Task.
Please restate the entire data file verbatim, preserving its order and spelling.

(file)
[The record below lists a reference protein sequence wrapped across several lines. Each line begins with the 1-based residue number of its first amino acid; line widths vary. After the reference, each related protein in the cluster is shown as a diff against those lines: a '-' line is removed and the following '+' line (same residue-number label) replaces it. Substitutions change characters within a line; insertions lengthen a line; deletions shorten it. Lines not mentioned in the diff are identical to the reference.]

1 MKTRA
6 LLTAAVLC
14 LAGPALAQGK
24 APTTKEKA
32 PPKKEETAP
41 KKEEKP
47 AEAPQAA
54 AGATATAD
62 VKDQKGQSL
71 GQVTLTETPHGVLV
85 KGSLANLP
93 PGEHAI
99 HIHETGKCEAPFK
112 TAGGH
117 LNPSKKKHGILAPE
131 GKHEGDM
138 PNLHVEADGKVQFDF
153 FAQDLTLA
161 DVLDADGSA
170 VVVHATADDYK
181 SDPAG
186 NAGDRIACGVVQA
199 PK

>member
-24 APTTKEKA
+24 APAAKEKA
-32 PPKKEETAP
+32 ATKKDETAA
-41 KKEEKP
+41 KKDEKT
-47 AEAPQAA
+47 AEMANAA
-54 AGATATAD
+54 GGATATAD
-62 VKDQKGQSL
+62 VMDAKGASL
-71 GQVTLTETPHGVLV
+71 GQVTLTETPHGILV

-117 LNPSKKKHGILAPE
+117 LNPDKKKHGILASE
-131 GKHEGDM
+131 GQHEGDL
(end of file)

[The record below lists a reference protein sequence wrapped across several lines. Each line begins with the 1-based residue number of its first amino acid; line widths vary. After the reference, each related protein in the cluster is shown as a diff against those lines: a '-' line is removed and the following '+' line (same residue-number label) replaces it. Substitutions change characters within a line; insertions lengthen a line; deletions shorten it. Lines not mentioned in the diff are identical to the reference.]

1 MKTRA
6 LLTAAVLC
14 LAGPALAQGK
24 APTTKEKA
32 PPKKEETAP
41 KKEEKP
47 AEAPQAA
54 AGATATAD
62 VKDQKGQSL
71 GQVTLTETPHGVLV
85 KGSLANLP
93 PGEHAI
99 HIHETGKCEAPFK
112 TAGGH
117 LNPSKKKHGILAPE
131 GKHEGDM
138 PNLHVEADGKVQFDF
153 FAQDLTLA
161 DVLDADGSA
170 VVVHATADDYK
181 SDPAG
186 NAGDRIACGVVQA
199 PK

>member
-24 APTTKEKA
+24 APAAKEKA
-32 PPKKEETAP
+32 ATKKDETAA
-41 KKEEKP
+41 KKDEKT
-47 AEAPQAA
+47 AEMANAA
-54 AGATATAD
+54 GGATATAD
-62 VKDQKGQSL
+62 VMDAKGASL
-71 GQVTLTETPHGVLV
+71 GQVTLTETPHGILV

-117 LNPSKKKHGILAPE
+117 LNPDKKKHGILASE
-131 GKHEGDM
+131 GQHEGDL